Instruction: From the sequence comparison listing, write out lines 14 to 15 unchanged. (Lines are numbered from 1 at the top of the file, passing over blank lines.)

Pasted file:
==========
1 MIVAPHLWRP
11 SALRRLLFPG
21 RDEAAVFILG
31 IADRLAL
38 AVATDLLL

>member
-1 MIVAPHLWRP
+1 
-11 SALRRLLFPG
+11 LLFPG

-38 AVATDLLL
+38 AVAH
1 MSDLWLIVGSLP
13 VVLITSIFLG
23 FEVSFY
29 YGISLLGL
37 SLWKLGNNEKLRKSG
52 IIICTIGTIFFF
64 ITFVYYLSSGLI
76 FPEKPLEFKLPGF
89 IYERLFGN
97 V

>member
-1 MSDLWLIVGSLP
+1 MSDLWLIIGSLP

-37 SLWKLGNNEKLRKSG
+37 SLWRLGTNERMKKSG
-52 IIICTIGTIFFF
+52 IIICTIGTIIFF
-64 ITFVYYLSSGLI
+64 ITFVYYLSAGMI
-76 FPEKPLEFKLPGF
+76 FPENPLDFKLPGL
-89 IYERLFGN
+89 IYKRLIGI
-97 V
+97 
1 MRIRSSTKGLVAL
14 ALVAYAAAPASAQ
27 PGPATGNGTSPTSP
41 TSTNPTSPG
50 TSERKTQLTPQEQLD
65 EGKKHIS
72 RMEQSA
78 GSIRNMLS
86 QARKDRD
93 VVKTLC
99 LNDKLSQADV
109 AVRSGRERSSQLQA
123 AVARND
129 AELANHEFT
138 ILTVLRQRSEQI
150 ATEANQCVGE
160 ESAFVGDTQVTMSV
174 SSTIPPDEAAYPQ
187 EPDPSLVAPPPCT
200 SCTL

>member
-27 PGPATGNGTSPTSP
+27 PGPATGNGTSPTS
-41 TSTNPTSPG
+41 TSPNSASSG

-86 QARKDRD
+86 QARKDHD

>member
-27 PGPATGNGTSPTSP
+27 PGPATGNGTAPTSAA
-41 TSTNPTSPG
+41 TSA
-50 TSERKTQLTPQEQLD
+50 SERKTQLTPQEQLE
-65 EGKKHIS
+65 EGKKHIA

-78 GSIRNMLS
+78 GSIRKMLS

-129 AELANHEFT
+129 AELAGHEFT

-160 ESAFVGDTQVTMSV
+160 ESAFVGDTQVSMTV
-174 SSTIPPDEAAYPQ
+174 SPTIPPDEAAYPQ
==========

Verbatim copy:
13 VVLITSIFLG
23 FEVSFY